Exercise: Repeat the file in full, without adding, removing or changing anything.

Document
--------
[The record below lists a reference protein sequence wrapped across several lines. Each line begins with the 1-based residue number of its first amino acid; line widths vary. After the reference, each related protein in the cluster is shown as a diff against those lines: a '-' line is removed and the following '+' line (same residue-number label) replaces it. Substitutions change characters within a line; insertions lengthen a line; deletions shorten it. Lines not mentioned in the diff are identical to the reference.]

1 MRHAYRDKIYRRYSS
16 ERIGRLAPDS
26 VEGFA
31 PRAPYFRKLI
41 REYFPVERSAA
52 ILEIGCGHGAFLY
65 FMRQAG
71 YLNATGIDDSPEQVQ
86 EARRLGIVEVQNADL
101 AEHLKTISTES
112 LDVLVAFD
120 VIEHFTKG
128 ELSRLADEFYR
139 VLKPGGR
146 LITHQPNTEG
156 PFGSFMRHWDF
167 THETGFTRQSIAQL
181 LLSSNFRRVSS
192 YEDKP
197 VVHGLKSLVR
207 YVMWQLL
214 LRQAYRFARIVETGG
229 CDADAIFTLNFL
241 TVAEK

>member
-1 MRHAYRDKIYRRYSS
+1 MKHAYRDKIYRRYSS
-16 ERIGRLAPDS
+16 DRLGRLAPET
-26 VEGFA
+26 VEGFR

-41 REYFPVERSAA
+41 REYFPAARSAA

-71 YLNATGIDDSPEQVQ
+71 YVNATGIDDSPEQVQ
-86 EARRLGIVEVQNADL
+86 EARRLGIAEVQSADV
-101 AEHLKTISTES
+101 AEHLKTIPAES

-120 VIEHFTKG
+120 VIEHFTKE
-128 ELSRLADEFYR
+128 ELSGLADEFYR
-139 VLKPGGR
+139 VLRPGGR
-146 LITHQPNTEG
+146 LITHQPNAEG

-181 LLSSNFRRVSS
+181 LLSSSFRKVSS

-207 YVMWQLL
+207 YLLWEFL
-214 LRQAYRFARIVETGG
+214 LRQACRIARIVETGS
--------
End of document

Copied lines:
[The record below lists a reference protein sequence wrapped across several lines. Each line begins with the 1-based residue number of its first amino acid; line widths vary. After the reference, each related protein in the cluster is shown as a diff against those lines: a '-' line is removed and the following '+' line (same residue-number label) replaces it. Substitutions change characters within a line; insertions lengthen a line; deletions shorten it. Lines not mentioned in the diff are identical to the reference.]

1 MRHAYRDKIYRRYSS
16 ERIGRLAPDS
26 VEGFA
31 PRAPYFRKLI
41 REYFPVERSAA
52 ILEIGCGHGAFLY
65 FMRQAG
71 YLNATGIDDSPEQVQ
86 EARRLGIVEVQNADL
101 AEHLKTISTES
112 LDVLVAFD
120 VIEHFTKG
128 ELSRLADEFYR
139 VLKPGGR
146 LITHQPNTEG
156 PFGSFMRHWDF
167 THETGFTRQSIAQL
181 LLSSNFRRVSS
192 YEDKP
197 VVHGLKSLVR
207 YVMWQLL
214 LRQAYRFARIVETGG
229 CDADAIFTLNFL
241 TVAEK

>member
-1 MRHAYRDKIYRRYSS
+1 MKHAYRDKIYRRYSS
-16 ERIGRLAPDS
+16 DRLGRLAPET
-26 VEGFA
+26 VEGFR

-41 REYFPVERSAA
+41 REYFPAARSAA

-71 YLNATGIDDSPEQVQ
+71 YVNATGIDDSPEQVQ
-86 EARRLGIVEVQNADL
+86 EARRLGIAEVQSADV
-101 AEHLKTISTES
+101 AEHLKTIPAES

-120 VIEHFTKG
+120 VIEHFTKE
-128 ELSRLADEFYR
+128 ELSGLADEFYR
-139 VLKPGGR
+139 VLRPGGR
-146 LITHQPNTEG
+146 LITHQPNAEG

-181 LLSSNFRRVSS
+181 LLSSSFRKVSS

-207 YVMWQLL
+207 YLLWEFL
-214 LRQAYRFARIVETGG
+214 LRQACRIARIVETGS